Dear Leafy, (A Letter to my ten-year-old son.)

 You are ten years old! TEN YEARS OLD! Somehow, despite the fact that your brother is thirteen and your sister is nearly twelve, you are the one that I can’t believe is still growing. What happened to the Leaf Baby? What happened to the little boy who used to rub mango all over his face like it was some sort of facial mask? The boy who fell face-first into a cow pie or who used to wear a cape 24/7? 

Wait—he’s still in there. Yes, he’s there, the little crazy Leafy boy.

“Oh, Leafy.” We say it a lot, dear one. Because you are always surprising us. Your mind is a wild jungle that has amazing fruit, and occasionally you bring it to us as a little gift, as though to say, “Here is something odd and delightful.”

You love to cook, and you especially love to come up with sauces and concoctions that you call SIM. (Stuff I Made.) You come to me every day to ask me if you can make some SIM, which at the moment is something made with milk and yogurt and jam, which you freeze and eat like ice cream. You have made your own, crepe-like, pancake recipe. You make salad dressing and something we call Leafy sauce, which is a pancake topping so delicious that I’ve seen your dad eating it out of the bowl. (Butter and honey and lemon.) If I tell you that I don’t want you in the kitchen at that moment, it is a little bit as though your life is coming to an end, that’s how much it means to you. 

You’ve also started to make movies, recently. I watch them and am in awe, though they are still very simple. But they come out of you, someone I MADE, so you can understand my feelings about them. I especially like one you made recently, called, Dinosaur Chase which involved many creative shots of you leaping over things and coming to the camera all shaky, running from an unseen foe, and also a shot of you journaling about it with a voiceover at the end. SO GOOD. It’s as though you have no limits. You look at what you have and then you start to make something with it. You come up with your ideas on your own and figure out what you need. You volunteer to go to the store to buy things if we have run out of something you need. You’re a starter, kid. It’s a good way to be.

You read voraciously. You are kind. I might come out of the studio and into the kitchen to find you making breakfast on a tray. “I’m bringing Kenya breakfast in bed,” you will say. Just because.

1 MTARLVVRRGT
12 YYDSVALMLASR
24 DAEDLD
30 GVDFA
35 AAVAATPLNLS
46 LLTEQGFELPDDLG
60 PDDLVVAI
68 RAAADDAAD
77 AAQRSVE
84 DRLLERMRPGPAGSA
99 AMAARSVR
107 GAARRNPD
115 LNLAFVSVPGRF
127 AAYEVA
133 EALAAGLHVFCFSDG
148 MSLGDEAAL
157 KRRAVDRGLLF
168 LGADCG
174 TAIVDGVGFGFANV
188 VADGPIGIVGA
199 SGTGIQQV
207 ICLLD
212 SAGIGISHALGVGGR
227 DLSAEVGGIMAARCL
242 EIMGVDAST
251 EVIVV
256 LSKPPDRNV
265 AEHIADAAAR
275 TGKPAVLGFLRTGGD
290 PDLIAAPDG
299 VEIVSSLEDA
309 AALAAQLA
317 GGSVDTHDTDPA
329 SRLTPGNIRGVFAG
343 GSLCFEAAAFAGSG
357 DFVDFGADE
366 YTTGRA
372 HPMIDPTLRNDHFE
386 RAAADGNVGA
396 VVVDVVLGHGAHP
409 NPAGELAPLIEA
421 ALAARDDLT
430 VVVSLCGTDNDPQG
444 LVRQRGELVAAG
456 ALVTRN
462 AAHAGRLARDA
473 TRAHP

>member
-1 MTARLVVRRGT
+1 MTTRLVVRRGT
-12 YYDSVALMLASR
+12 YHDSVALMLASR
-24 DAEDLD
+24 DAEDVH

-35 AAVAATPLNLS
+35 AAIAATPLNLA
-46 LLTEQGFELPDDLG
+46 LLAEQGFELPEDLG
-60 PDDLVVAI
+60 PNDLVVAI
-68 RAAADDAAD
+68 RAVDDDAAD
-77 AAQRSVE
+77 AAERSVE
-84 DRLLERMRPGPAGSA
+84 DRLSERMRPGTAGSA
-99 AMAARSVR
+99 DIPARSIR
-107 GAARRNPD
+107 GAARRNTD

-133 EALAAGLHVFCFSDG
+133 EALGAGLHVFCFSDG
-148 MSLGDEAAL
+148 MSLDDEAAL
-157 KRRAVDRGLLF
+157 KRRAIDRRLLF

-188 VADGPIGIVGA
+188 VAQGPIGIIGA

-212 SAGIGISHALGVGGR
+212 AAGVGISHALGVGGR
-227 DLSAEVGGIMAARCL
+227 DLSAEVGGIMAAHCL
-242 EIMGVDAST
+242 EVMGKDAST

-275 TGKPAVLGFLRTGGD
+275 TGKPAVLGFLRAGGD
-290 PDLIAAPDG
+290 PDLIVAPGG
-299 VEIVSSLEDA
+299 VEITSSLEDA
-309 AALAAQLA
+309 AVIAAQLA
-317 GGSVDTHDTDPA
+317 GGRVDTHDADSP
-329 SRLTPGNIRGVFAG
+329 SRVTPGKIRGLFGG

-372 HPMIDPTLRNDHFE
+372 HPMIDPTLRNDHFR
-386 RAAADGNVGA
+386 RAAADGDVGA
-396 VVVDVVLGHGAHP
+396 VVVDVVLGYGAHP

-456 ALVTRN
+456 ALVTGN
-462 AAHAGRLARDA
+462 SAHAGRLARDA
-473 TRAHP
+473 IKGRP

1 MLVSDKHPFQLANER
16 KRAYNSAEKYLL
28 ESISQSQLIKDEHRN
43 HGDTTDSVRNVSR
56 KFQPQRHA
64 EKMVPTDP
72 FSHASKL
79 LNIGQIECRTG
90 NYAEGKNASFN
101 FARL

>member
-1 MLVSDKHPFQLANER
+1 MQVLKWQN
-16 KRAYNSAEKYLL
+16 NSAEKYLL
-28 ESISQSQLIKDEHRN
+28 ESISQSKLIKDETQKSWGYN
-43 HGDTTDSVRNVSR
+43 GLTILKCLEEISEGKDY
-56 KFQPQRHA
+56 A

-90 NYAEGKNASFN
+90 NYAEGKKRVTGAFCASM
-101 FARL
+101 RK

And funny. Oh my goodness. Nothing can knock your dad out of his chair with laughter like a Leafy statement. You are hilarious. 

Here’s a tiny example of a very normal interaction between you and me. The only thing I can’t insert is your timing, your incredible intonation and the way you tilt your head and move a little jerkily, in your own way, all your own.

Leafy: (As we are eating nachos with salsa.) “I see you made your old fluffy salsa.”

Mama: “Yeah, I didn’t mean to. I think I ran the blender too long.”

Leafy: “I like your old fluffy salsa just the same as I like your other salsa.” 

Mama: “Oh. Thanks!”

Leafy: “It’s just like how I like Kai and Kenya the same, but different. I wouldn’t want to only have one of them for a really long time and never seethe other one for a really long time or ever again.”

Mama: “…”

Here’s another from the other day. I was dealing with a tantruming Isaac in my room and you came in, threw your hands up, and announced, “I don’t know if this is a good time, but I have diarrhea!” And then you left. And dear one, for the rest of my days, I will treasure you at ten. And I hope your belly feels better soon.

You were a Tauntaun from Star Wars for a parade down the beach recently. :)

You were a Tauntaun from Star Wars for a parade down the beach recently. :)



I'd like to know what he'll name his first band.

The mornings are cool now, cool enough to wear a sweater, especially on the scooter. The sun still burns strong in the middle of the day, so that you look down at yourself suddenly and wonder why on earth you are wearing a sweater. It’s hot! you think. Why am I wearing this? Because the chill of the morning is a vague memory, and you don't even remember how uncomfortable it is to wash dishes in cold water on a cold morning.

I love this weather.

Tonight I lost it and shouted at the kids a bit, because they were fighting over turns on the computer and it drives me batty. Batty enough that I tell Chinua, "you'd better come in here because I'm pretty sure I'm not cut out to be a mother. I don't know why I'm realizing that right now." 

We worked it all out, and I apologized for shouting. We shared our vision again, of a family that helps the younger ones and looks out for each other, and spends time together and doesn't get rigid and miserly over things like computer turns. Most of the time my kids are the farthest thing from miserly, practically showering affection on our friends and visitors, the first to invite people over or suggest more hang out time or set their friends up on the computer. But with each other? Well, it's hard to live with a lot of siblings. (Great preparation for the real world.) 

Kenya suggested a game of Phase 10 after dinner, which turned into Phase 3 when Isaac was too sleepy for us to finish. Not that he was playing, but I needed to get him to bed before he keeled over. Suggesting Phase 10 was a good idea on Kenya's part. My kids love the crazy goofy mood I get into when playing any board game; part evil competitor, part wild encourager. I'm known to gloat a bit and also to start singing songs like, "I think you're amazing!" to the tune of Crazy by Gnarls Barkley, if anyone gets down on themselves for not finishing a phase. It's a strange combination, but it works for us. They love it. They basically love it when I leave off of being the super serious, slightly frazzled mother that I can be, and start having fun. It's a lesson to all of us. They also love it when I lie in bed with them at night, for the same reason.